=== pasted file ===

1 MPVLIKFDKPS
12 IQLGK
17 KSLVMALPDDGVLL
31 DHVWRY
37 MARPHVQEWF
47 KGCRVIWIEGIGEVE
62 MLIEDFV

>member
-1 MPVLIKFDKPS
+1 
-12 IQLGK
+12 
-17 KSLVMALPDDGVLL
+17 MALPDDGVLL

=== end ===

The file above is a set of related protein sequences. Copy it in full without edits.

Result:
1 MPVLIKFDKPS
12 IQLGK
17 KSLVMALPDDGVLL
31 DHVWRY
37 MARPHVQEWF
47 KGCRVIWIEGIGEVE
62 MLIEDFV

>member
-1 MPVLIKFDKPS
+1 
-12 IQLGK
+12 
-17 KSLVMALPDDGVLL
+17 MALPDDGVLL